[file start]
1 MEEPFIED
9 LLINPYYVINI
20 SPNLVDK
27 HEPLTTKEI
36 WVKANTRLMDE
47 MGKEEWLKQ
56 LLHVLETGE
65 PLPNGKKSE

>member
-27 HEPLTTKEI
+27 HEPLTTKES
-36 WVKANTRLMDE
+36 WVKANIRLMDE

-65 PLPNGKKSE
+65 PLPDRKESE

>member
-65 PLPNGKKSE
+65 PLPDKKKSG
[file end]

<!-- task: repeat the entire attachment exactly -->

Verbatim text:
1 MEEPFIED
9 LLINPYYVINI
20 SPNLVDK
27 HEPLTTKEI
36 WVKANTRLMDE
47 MGKEEWLKQ
56 LLHVLETGE
65 PLPNGKKSE

>member
-27 HEPLTTKEI
+27 HEPLTTKES
-36 WVKANTRLMDE
+36 WVKANIRLMDE

-65 PLPNGKKSE
+65 PLPDRKESE

>member
-65 PLPNGKKSE
+65 PLPDKKKSG